Coming from Maine, Tess Wiggins and Katie Paige knew little about the sport of rowing when they went to college at William Smith College in Geneva, N.Y. Wiggins came from Cape Elizabeth, where she played basketball. Paige, from Brunswick, attended North Yarmouth Academy, where she played field hockey and lacrosse while also swimming.

Now, they are pivotal rowers on the nation’s third-ranked NCAA Division III program. Wiggins, a senior, sits in the No. 3 seat on the Herons’ varsity eight crew; Paige, a sophomore, sits in the No. 4 seat.

“Those seats are in what we call the engine room of the boat,” said Sandra Chu, in her 10th season as coach of the Herons. “Those seats contribute to the power of the boat.”

Paige likes that spot. “It’s definitely a cool feeling when you’re in the middle of the race and you look around,” said Paige. “I sometimes peek and see the boats behind us and it’s cool knowing that I’m a factor in how fast the boat is going.”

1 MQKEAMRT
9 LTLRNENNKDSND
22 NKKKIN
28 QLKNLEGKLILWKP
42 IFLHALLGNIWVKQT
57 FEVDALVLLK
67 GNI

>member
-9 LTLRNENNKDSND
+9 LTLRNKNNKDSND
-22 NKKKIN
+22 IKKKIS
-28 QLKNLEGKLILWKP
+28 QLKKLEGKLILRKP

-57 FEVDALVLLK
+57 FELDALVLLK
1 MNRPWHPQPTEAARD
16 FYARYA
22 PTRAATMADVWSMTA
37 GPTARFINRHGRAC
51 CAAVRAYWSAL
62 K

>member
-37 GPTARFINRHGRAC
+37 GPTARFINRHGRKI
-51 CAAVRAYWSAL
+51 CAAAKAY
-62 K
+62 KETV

Chu said the two are about as different as can be, personality-wise (Wiggins the quiet leader, Paige the vocal one, always asking questions or pumping up the team), but together form a powerful tandem on the team.

“At the core of it is that they are simply dedicated to the excellence that they know is inside them,” said Chu.

Like many rowers, Wiggins and Paige walked on to the Herons’ program. Wiggins was running on the track when Chu’s husband suggested she try out for rowing. “I ended up falling in love with it,” said Wiggins. “It helped me find a family on campus.”

She was also looking to fill a void. Wiggins, a first-team All-America selection as a junior, was an accomplished violinist in high school but decided to give that up in college. “I was looking for something after taking a break from the violin,” said Wiggins. “(Rowing) takes the same level of commitment. You have to have a passion for it.”

Paige was looking for an outdoor activity to keep her moving. She saw a poster about a walk-on meeting for rowing that said, “Want to go to nationals? Join the rowing team.” She, too, was instantly hooked.

“I love the sport, I love the people I’m doing it with,” said Paige. “You make such a commitment to the sport if you don’t love it, it’s not worth it.”

Chu said it’s not surprising that two walk-ons have become such integral members of the team.